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Monday, May 20, 2024

Pet euthanasia



Humane euthanasia – facing a difficult decision

By Laura Higgins, DVM
Emergency Veterinarian

Brady Smith, a previously healthy 12 year-old Golden Retriever, woke his owners at 2:00 am, obviously distressed. Brady had collapsed, and the Smiths now found themselves rushing to the veterinary emergency room where he was diagnosed with internal bleeding likely due to cancer. There were procedures the medical team could do in order to stabilize Brady, and potentially even offer him many wonderful months of good quality life. Yet, after initial diagnostics and much consideration, the Smith family elected to forego further treatment and let Brady go peacefully with humane euthanasia.  The story above is not based on an actual patient, however he does represent a very common scenario in which many families and their veterinarians are faced. Yet, not all euthanasia decisions are rushed, or considered an emergency situation. In many cases, a pet’s chronic discomfort or gradual decline may cause pet owners to wonder if it is time to consider humane euthanasia. Daily activities we may take for granted such as their ability to get around easily, or urinate and defecate regularly in the appropriate spot, can sometimes become important measures of a pet’s quality of life. It’s important to remember as a pet owner, or guardian, it is our responsibility to provide for them the best we can in both life and death.

The term euthanasia is derived from a Greek word meaning “good death.” In the majority of cases, euthanasia is a peaceful experience. Generally an IV catheter is placed in a limb black-labrador-retrieverand the veterinarian administers a series of drugs to the patient, causing them to fall asleep gently as their heart and respiratory rates quickly stop. The procedures for exotic pets and large animals vary, however, in all cases the patient’s comfort is of utmost importance.  It is traumatic to be faced with the life of a loved pet in your hands. A pet owner may feel guilty and overwhelmed. Some questions to ask yourself and your veterinarian are: What will be your pet’s overall quality of life? Can it be improved with treatment? Is that treatment financially and/or logistically feasible? Is your pet in pain or suffering? If your pet is elderly or chronically ill, it may be difficult to evaluate the changes in their life as they have likely been gradual over time. It is frustrating to hear, “you’ll know when it’s time,” as the answer is not always glaringly obvious. For example, I often tell families who are struggling with this tough decision to list the things that define their pet. If you find many of those daily things are no longer a part of your pet’s life, this may help you objectively evaluate their quality of life. Also, it’s important to think about availability of finances for treatment and your ability to provide the necessary care your pet may need, as nursing care in ailing pets can sometimes be quite demanding.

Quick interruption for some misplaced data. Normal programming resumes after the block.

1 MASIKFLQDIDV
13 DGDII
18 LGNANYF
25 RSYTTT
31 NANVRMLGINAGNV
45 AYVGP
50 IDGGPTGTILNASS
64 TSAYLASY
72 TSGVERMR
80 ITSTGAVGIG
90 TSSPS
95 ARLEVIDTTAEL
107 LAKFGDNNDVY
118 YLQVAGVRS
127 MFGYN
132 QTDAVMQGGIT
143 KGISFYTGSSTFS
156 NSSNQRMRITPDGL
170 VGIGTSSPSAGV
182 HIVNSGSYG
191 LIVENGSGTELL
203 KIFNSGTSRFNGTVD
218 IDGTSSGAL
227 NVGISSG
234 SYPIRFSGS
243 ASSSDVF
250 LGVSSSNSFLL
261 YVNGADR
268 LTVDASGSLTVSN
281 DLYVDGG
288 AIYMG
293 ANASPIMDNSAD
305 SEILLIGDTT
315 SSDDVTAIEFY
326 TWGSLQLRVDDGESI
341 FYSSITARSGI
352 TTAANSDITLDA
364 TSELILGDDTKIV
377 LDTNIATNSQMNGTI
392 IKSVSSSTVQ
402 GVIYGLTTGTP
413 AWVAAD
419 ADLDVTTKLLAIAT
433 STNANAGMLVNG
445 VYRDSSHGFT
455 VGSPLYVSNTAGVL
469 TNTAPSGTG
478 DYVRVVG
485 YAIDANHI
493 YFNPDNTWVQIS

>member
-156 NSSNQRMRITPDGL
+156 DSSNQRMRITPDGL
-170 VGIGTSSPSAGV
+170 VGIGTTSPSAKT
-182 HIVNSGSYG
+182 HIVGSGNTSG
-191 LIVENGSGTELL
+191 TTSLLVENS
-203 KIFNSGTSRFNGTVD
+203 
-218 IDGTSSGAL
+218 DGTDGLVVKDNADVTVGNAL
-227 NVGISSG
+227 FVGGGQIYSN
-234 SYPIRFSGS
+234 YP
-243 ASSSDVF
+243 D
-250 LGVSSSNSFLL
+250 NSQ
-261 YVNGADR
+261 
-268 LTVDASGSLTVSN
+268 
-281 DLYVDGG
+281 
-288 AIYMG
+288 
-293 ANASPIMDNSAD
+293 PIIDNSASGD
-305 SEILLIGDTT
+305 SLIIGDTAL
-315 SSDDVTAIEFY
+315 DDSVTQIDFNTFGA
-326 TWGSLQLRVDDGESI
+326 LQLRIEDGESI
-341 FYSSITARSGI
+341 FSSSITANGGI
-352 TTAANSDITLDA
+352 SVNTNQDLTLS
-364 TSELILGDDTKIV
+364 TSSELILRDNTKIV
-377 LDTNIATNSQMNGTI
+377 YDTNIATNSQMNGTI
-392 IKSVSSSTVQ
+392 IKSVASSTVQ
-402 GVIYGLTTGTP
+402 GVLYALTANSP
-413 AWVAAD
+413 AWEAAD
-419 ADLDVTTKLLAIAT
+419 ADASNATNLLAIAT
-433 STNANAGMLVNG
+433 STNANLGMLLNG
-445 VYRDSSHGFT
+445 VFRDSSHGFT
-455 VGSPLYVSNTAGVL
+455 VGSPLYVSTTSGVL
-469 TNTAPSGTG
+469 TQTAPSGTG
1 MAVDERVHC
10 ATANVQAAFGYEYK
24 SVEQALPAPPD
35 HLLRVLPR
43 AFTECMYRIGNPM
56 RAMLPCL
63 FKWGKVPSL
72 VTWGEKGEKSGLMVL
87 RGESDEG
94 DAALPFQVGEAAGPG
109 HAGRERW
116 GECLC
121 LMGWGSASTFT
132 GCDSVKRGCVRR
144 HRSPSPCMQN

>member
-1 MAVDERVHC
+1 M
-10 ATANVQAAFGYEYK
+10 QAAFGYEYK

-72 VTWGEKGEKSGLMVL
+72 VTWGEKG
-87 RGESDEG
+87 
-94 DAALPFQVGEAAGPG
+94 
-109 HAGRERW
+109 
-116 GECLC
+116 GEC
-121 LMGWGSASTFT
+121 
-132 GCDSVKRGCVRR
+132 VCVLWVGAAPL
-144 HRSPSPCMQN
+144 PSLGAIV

The majority of American households consider their pets a part of their family, and the loss of their pet is felt deeply by all remaining family members. If you have young children be honest with them as using terminology such as “going to sleep” can be frightening. If you feel the child is old enough to comprehend the reasons behind the euthanasia, it is helpful to explain to them exactly how it will happen. If left to their own imaginations, children’s ideas on euthanasia may result in fear or anxiety. I find most children handle saying goodbye to their pet with great dignity and courage. As long as parents feel their own grief will not be frightening to their children, including the whole family can be a loving experience and one most veterinarians are happy to provide.

If you are considering humane euthanasia of your pet, discuss these issues with trusted family and friends, as well as your veterinarian. There is not always a right or wrong answer and it is important to remember not everyone would, or even should, make the same choice. Deciding to euthanize a loved pet is tough. However, as guardians of these special family members, euthanasia can also be the kindest, most loving decision we will ever make on their behalf.

AMVS is a 24-hour veterinary facility providing specialty internal medicine, surgery, emergency and critical care, physical rehabilitation, pain management, and blood bank services for pets. They are located in Longmont at 104 S. Main St. For more information, go to

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